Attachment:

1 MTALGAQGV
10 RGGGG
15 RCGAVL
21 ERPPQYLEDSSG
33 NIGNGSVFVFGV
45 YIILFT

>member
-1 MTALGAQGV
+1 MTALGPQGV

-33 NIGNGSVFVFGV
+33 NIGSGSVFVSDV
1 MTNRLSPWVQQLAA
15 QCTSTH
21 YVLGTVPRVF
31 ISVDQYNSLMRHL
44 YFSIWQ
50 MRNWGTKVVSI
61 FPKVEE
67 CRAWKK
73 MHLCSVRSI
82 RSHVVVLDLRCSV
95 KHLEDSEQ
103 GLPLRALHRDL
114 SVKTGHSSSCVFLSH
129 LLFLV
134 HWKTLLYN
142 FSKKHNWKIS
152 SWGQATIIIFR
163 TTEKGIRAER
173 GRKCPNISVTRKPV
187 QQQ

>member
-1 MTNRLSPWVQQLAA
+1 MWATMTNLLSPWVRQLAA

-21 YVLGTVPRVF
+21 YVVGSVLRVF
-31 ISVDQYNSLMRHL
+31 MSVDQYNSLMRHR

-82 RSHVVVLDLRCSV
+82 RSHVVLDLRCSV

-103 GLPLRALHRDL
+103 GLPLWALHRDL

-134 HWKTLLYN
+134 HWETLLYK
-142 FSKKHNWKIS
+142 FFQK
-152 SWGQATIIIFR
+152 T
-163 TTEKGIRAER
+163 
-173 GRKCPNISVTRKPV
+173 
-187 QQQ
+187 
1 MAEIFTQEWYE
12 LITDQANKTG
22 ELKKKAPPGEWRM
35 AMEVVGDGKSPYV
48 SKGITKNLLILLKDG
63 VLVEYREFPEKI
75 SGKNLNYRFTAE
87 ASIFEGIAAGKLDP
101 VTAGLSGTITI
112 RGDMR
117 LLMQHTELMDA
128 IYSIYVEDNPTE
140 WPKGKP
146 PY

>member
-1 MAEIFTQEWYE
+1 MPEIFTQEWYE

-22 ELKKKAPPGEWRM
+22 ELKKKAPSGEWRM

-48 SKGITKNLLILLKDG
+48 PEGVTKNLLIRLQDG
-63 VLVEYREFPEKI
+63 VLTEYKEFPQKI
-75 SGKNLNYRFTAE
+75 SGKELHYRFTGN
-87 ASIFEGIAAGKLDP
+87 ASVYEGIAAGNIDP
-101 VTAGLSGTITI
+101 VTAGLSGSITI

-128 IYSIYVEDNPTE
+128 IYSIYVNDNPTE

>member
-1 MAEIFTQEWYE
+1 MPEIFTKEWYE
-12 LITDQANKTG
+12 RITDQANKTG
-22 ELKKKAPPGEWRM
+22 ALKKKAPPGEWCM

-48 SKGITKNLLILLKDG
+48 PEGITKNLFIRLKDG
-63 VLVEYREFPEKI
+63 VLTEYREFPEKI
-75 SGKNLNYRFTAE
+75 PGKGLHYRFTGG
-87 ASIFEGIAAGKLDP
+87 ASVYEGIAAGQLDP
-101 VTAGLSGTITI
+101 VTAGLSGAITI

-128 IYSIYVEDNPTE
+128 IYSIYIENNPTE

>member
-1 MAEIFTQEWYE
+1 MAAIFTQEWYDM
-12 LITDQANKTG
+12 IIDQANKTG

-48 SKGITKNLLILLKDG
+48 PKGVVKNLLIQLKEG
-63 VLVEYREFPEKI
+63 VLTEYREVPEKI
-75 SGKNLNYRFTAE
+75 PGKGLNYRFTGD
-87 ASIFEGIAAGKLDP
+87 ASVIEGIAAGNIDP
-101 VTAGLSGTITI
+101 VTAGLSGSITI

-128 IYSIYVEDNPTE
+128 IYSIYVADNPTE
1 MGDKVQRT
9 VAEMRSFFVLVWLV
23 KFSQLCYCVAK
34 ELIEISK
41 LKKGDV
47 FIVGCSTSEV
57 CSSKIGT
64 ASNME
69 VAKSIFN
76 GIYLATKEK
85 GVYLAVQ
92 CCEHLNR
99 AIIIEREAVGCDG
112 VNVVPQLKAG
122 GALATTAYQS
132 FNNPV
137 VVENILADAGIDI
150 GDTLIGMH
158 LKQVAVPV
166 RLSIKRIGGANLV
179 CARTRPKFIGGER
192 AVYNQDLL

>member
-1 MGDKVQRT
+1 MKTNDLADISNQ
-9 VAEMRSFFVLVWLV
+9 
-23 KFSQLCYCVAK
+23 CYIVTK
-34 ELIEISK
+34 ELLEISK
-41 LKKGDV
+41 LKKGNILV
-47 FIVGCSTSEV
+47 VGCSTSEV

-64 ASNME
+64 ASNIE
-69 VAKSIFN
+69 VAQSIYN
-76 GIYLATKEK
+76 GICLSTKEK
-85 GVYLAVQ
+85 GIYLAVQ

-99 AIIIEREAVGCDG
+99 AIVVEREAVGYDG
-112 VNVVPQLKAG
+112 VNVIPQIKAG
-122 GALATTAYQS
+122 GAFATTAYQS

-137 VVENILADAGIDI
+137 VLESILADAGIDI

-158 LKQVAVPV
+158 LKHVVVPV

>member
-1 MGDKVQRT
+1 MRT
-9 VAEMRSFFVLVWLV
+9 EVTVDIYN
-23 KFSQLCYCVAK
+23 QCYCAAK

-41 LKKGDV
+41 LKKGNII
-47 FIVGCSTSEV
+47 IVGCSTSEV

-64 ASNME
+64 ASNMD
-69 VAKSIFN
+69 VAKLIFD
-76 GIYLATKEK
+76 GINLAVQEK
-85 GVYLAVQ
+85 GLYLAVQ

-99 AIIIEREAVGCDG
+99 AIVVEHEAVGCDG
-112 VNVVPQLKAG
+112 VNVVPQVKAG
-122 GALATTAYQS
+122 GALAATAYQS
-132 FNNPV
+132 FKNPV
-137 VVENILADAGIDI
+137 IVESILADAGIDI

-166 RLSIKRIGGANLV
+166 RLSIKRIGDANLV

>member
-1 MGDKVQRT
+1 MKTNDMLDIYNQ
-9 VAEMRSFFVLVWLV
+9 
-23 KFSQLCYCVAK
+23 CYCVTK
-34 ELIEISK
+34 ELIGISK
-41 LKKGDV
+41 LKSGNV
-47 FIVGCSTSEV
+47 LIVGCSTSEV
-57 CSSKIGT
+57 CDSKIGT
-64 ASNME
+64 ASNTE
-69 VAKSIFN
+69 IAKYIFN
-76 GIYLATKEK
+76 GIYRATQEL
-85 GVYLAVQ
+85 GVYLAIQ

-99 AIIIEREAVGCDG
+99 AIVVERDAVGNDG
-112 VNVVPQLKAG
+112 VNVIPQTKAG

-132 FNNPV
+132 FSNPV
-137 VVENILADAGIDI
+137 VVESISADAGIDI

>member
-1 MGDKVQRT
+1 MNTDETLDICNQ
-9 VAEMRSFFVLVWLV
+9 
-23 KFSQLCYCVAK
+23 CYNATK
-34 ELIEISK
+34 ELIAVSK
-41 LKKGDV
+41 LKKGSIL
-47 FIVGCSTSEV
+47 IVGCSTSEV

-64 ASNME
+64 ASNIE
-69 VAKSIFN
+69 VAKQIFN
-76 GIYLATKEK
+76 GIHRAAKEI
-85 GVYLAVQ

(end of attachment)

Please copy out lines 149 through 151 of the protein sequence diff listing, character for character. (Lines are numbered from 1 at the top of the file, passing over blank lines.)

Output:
-23 KFSQLCYCVAK
+23 CYIVTK
-34 ELIEISK